The small brewery advantage
A special report by BMO Capital Markets Economic suggests that while domestic demand for the industry’s more mainstream brewed products is expected to remain stagnant over the next few years, gains in emerging markets and greater demand for craft specialty and premium products will offer good growth opportunities for smaller operations.
Large breweries have typically used scale and consolidation to keep margins low and to remain competitive. Smaller companies, on the other hand, have generally focused on the development of specialty products and on limited geographic markets.
More and more consumers are thirsting for craft beer. As a result, the number of specialty breweries in the U.S. has risen sharply from about 10 in the early 1980s to more than 1,600 in 2010.
But the BMO study suggests it's not all blue skies for the little guys. Overall they're more susceptible to margin pressure given their inability to meaningfully drive down costs.
Small business owners from both sides of the border had the chance to sit down with the Honourable Maxime Bernier, M inister of State for Small Business and Tourism, the Honourable David Jacobson, U.S. Ambassador to Canada and Catherine Swift, president of the Canadian Federation of Independent Business (CFIB) to share concerns and experiences when dealing with trade, reports the CFIB.
Issues raised at the table included:
- Streamlining and simplifying processes at the Canada-U.S. border
- Finding ways to reduce and prevent regulatory barriers to cross-border trade
- Improving the efficiency of the border to reduce the costs of doing business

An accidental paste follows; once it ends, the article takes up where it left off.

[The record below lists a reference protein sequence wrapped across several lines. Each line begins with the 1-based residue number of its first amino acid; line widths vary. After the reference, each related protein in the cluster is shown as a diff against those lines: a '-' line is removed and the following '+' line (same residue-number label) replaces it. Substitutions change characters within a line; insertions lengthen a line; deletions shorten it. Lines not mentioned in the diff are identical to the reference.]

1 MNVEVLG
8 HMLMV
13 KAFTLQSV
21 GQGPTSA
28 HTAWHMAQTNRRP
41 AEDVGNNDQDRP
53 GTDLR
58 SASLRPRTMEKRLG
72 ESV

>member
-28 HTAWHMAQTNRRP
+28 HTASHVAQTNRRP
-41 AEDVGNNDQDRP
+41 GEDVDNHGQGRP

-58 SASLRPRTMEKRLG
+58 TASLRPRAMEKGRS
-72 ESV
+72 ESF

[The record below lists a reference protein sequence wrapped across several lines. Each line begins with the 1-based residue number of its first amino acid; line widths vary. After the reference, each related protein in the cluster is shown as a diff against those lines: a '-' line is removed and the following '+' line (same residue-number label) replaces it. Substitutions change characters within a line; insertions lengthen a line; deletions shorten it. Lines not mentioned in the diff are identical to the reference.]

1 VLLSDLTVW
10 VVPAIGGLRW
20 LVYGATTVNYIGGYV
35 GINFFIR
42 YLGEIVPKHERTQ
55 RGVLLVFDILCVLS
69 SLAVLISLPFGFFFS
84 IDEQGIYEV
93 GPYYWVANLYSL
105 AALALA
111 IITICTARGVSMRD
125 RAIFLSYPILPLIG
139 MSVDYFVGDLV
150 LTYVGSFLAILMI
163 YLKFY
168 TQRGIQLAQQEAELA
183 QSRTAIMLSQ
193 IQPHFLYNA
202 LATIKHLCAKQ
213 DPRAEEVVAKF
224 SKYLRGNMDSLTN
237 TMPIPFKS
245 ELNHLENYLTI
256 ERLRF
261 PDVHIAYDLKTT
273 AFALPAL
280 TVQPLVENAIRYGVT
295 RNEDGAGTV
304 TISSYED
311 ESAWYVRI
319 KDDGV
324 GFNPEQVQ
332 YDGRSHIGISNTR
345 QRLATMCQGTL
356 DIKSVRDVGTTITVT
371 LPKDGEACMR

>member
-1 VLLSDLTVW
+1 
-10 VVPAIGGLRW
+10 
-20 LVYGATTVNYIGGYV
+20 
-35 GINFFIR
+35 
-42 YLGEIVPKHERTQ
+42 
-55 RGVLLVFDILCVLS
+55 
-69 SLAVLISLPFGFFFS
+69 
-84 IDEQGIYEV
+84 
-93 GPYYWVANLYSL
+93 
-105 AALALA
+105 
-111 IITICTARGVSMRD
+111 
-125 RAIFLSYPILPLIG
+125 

- Incorporating the needs of small business when looking at ways to facilitate trade
"In the Year of the Entrepreneur these discussions between Canada and the U.S. are an important opportunity to make some vital improvements at the border. We hope that both countries are now armed with enough information and insight in order to make trade and border processes more small-business friendly in the future," concluded Ms. Swift.
Ten lessons from the self-employed
Working from home may seem like a dream come true for some, but for others, the prospect may seem less than appealing. In this article from the Huffington Post, a tried-and-true worker-from home offers ten lessons that will help you keep on track.
'Make it relevant' is one of the principles guiding the Network for Teaching Entrepreneurship, a nonprofit with $15-million in revenue, that has introduced business ownership to nearly 400,000 low-income middle school and high school students in the U.S. and nine other countries. Read this post from Businessweek to learn about curriculum, how entrepreneurship is taught, and why the program has been so successful (hint: thousands of volunteers work in the classrooms every year).
EVENTS AND KEY DATES
Don't get caught in these social media traps
Get leading-edge advice on avoiding liability and litigation over the improper use of social media from Canada’s top internet law experts.
B.C. businesses honoured
Business in Vancouver will be hosting the 2011 Top 100 Fastest Growing Companies Awards Dinner from 5:30 pm to 9:30 pm. The event promises to bring together the top executives of these businesses to honour them for making it on the list as well as providing a great networking opportunity for those who attend.
EDITOR'S PICKS FROM REPORT ON SMALL BUSINESS
The future of DJing, right here
In this edition of Inside Jobs, Alan Smithson, the co-founder of Mississauga-based SmithsonMartin Inc., shows off the Emulator, revolutionary multi-touch software for DJ professionals. For photos, click here.
FROM THE ROSB ARCHIVES
How to avoid embarrassing office e-mail gaffes
Don’t put your relationships at risk because of the e-mail you or your employees send
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